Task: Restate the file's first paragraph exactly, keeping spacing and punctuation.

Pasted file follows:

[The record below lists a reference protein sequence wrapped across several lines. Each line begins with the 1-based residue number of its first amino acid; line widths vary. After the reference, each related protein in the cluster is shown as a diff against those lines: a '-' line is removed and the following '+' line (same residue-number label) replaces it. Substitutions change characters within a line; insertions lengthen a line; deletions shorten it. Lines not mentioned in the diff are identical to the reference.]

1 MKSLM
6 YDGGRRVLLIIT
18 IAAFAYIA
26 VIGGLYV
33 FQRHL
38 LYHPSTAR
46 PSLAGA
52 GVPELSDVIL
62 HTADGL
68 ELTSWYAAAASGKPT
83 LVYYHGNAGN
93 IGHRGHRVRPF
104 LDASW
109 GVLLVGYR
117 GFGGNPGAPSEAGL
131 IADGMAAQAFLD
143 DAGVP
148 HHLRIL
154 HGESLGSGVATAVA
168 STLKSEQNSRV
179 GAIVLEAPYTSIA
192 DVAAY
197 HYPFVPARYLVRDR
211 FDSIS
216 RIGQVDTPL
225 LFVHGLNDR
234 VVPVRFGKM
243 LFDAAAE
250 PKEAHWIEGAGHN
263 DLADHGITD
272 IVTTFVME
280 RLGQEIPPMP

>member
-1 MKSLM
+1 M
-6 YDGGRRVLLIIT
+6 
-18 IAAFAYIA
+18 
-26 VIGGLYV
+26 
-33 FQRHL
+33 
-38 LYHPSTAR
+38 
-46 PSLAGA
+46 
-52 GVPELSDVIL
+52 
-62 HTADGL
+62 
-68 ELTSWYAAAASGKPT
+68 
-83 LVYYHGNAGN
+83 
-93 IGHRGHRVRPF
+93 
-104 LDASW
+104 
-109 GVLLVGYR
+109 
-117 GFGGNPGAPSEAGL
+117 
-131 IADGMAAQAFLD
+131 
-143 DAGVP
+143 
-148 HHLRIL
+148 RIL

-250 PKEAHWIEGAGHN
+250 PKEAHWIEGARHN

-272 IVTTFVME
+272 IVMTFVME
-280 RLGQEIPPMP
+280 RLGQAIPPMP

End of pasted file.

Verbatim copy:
[The record below lists a reference protein sequence wrapped across several lines. Each line begins with the 1-based residue number of its first amino acid; line widths vary. After the reference, each related protein in the cluster is shown as a diff against those lines: a '-' line is removed and the following '+' line (same residue-number label) replaces it. Substitutions change characters within a line; insertions lengthen a line; deletions shorten it. Lines not mentioned in the diff are identical to the reference.]